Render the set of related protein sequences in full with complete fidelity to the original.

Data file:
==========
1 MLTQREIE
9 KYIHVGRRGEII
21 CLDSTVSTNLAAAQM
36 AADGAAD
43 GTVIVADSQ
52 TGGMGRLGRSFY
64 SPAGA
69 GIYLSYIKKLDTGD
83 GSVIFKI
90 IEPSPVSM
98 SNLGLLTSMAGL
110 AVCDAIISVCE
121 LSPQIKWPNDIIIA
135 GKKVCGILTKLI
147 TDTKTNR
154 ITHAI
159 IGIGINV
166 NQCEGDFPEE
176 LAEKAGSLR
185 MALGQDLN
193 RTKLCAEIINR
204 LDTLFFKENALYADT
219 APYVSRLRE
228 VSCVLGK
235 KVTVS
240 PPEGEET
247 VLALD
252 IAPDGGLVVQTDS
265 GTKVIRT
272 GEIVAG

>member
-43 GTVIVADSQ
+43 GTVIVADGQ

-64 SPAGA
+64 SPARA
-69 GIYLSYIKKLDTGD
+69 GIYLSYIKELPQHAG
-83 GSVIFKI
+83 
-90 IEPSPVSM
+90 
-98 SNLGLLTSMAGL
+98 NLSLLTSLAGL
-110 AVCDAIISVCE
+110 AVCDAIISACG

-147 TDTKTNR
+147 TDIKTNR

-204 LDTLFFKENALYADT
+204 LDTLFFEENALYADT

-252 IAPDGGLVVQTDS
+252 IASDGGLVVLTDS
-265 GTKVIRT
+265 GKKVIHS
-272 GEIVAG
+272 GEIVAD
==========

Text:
1 MLTQREIE
9 KYIHVGRRGEII
21 CLDSTVSTNLAAAQM
36 AADGAAD
43 GTVIVADSQ
52 TGGMGRLGRSFY
64 SPAGA
69 GIYLSYIKKLDTGD
83 GSVIFKI
90 IEPSPVSM
98 SNLGLLTSMAGL
110 AVCDAIISVCE
121 LSPQIKWPNDIIIA
135 GKKVCGILTKLI
147 TDTKTNR
154 ITHAI
159 IGIGINV
166 NQCEGDFPEE
176 LAEKAGSLR
185 MALGQDLN
193 RTKLCAEIINR
204 LDTLFFKENALYADT
219 APYVSRLRE
228 VSCVLGK
235 KVTVS
240 PPEGEET
247 VLALD
252 IAPDGGLVVQTDS
265 GTKVIRT
272 GEIVAG

>member
-43 GTVIVADSQ
+43 GTVIVADGQ

-64 SPAGA
+64 SPARA
-69 GIYLSYIKKLDTGD
+69 GIYLSYIKELPQHAG
-83 GSVIFKI
+83 
-90 IEPSPVSM
+90 
-98 SNLGLLTSMAGL
+98 NLSLLTSLAGL
-110 AVCDAIISVCE
+110 AVCDAIISACG

-147 TDTKTNR
+147 TDIKTNR

-204 LDTLFFKENALYADT
+204 LDTLFFEENALYADT

-252 IAPDGGLVVQTDS
+252 IASDGGLVVLTDS
-265 GTKVIRT
+265 GKKVIHS
-272 GEIVAG
+272 GEIVAD